The Butterfly Effect


During my one of visits to Mumbai, I boarded a local train at Churchgate Railway Station. As I stepped into the train, I made sure it was the ladies’ compartment. It was unexpectedly empty, but for one young girl, whose face sported a crimson countenance. Blame it on constant exposure to the scorching, coastal sun.

The girl sported a pink salwar kameez — this added an intense glow to her clear, cherry complexion. Earphones in place, she was fast asleep. I woke her up, with no thought on my mind, other than asking her if the train went to Andheri, one of the city’s Western suburbs.

I was too focused on my need for confirmation. She awoke with a start, and mumbled, “I don’t know.” Instinctively, she hurried out of the train.

The train started filling up. I received the confirmation I was waiting for from women who had, all of a sudden, invaded the compartment. They pushed each other to pack it like tomatoes ready to be pulverised. I settled down quietly in my seat, flipping through a book, I had brought along to read… absent-mindedly.


As the train began to move, I was asked by a woman sitting in front of me whether the train went to Bandra. I asked around for her, and was told it did. She was more or less sure of it, she said, but she wanted to be doubly sure. We got into a conversation. She was a buck-toothed American with protracted blond hair and an intense demeanour. She was full of the ‘Spirit of India.’ She wanted to work in Mumbai, educating poor kids. She revealed to me that she was also on a spiritual quest. Predictably, she showed me a set of writings of a swami [seer] who had made a great spiritual impression on her.

We shared our thoughts on the universe and how people meet and things happen.

I now remembered waking up that girl in pink attire. I suddenly felt that I was, perforce, sent to wake her up, so that she could get off the train and report to work on time. I thought I was the messenger, returning a favour done by her to someone, sometime, in her life. Maybe, she had offered a seat to a middle-aged woman in a bus. Maybe, she had helped someone fill the forms in a bank — for someone who could not do so with ease. It could have been anything. It could have been an unconscious, voluntary gesture on her part, too — one which paid dividends when it was needed.


If you do simple acts of kindness that cost you nothing, or at times may cost you your time and energy, but if you do them willingly, the favour will return to you in strange ways. Not in a direct manner, maybe, but in an indirect, subtle mode. Politeness, compassion and a willingness to help soften your personality; they give you a glow that emanates from deep within. They also build goodwill. This goodwill travels around to come back to you.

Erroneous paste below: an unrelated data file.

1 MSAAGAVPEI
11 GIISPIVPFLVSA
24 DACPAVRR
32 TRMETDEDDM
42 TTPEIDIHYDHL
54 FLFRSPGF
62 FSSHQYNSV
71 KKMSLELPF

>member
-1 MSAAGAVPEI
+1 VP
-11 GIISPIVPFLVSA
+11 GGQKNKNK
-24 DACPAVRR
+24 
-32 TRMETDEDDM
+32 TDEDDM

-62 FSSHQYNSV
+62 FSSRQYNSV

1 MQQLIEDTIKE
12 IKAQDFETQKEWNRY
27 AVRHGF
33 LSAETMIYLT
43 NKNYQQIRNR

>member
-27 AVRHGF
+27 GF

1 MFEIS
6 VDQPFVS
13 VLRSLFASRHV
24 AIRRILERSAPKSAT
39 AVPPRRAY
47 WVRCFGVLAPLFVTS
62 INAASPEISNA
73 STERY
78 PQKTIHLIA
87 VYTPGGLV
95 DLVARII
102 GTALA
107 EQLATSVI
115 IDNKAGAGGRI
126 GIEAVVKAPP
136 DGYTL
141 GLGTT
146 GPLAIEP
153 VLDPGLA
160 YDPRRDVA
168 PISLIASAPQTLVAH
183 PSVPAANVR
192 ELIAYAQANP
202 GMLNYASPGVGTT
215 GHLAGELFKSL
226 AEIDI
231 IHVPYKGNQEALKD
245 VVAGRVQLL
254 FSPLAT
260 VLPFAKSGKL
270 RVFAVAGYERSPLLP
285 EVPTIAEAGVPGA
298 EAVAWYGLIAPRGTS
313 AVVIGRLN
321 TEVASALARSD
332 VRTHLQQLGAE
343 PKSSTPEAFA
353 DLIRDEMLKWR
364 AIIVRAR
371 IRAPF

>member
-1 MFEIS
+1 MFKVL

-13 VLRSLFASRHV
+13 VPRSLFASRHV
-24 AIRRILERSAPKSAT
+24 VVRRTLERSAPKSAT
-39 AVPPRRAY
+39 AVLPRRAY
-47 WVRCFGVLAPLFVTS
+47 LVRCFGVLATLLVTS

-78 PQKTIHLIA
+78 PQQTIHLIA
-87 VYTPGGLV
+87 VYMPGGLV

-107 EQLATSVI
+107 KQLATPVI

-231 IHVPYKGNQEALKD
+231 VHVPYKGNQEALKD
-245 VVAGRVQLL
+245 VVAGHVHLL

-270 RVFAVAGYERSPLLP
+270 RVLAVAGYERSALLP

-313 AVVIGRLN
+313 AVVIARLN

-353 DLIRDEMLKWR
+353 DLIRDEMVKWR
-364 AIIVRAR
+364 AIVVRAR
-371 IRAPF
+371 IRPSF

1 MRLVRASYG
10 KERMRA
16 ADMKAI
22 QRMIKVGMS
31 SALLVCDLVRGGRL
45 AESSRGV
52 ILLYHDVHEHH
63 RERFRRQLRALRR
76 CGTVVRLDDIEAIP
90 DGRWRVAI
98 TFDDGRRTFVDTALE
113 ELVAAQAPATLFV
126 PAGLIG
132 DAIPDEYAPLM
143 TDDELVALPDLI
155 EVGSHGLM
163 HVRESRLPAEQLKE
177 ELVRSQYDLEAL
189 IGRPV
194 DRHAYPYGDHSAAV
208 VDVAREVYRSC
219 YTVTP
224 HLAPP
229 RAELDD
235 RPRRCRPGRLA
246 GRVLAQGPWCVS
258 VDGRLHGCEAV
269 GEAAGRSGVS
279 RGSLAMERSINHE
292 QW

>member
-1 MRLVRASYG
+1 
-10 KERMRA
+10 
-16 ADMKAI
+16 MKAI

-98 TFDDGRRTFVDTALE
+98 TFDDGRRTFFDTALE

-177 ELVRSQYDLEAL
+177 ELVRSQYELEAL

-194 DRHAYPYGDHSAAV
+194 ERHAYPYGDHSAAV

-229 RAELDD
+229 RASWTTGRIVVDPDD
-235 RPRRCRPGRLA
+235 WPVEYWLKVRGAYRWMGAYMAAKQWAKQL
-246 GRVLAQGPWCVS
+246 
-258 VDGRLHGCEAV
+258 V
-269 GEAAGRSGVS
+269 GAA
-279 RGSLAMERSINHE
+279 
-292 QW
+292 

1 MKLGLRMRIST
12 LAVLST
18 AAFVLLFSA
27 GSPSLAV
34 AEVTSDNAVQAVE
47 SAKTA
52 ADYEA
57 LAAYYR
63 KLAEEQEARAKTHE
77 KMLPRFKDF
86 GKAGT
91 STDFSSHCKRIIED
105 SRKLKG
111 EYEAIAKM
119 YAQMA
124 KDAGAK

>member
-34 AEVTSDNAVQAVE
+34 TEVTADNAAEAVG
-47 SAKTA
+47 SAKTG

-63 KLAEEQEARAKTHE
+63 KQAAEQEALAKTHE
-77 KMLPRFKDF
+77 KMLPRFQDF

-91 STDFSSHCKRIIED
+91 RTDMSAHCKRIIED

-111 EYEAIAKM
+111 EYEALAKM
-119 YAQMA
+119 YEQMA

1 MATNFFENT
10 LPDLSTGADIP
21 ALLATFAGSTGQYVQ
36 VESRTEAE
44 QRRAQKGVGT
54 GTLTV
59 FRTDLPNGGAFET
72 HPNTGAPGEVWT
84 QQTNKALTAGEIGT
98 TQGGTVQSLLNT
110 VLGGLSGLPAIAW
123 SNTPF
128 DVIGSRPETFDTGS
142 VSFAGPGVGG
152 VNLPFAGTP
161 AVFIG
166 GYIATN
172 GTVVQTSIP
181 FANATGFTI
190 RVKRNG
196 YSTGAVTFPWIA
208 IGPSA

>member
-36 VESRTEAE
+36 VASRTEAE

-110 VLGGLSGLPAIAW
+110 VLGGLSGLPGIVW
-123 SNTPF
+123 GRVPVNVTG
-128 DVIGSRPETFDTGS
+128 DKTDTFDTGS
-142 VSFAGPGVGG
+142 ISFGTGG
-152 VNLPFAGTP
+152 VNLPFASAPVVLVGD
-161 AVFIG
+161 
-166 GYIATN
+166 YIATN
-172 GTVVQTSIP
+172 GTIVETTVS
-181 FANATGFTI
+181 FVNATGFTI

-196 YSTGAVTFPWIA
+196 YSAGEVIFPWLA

Many of us have heard of the ‘butterfly effect,’ the flutter of butterfly wings, somewhere, that creates waves somewhere else. To put in context, this girl in the pink outfit must have flapped her ‘butterfly wings,’ somewhere, sometime, and the waves came back to her on that day. Or, so I thought, and would like to believe.


I got down from the train at Andheri, losing myself in the mass of humanity that swept me out of the rail station. Yet, I could not get this thought of the girl out of my mind, and how I got onto that particular section of the train at that point. I just knew it was intended, or meant to happen. Something clicked in my brain instantly, and I thought of another incident.

Just before my Mumbai visit, I’d spoken to a gentleman, introducing myself, for not more than five minutes, at a writers’ meet in New Delhi, He said he remembered me. I had commented on his poem on the Web, some years ago, telling him how much I’d liked it. I also mentioned to him that I was freelancing, and was looking for work. He gave me his contact number. Through him, I landed a freelance job that is paying me every month… ever since. When I’d critiqued his poem, not once had I thought that this was how I would get rewarded for my humble appreciation.

Small gestures provide big and unexpected paybacks. It’s, therefore, best to go through life doing such little acts of kindness — yet, without having any expectation. They will make you happy and others happy too.

You’d sure think of all this, and more, as your article of faith, or your own ‘favour’ bank, at work. You may also think of it as the universe, out there, listening and taking care of you. Always.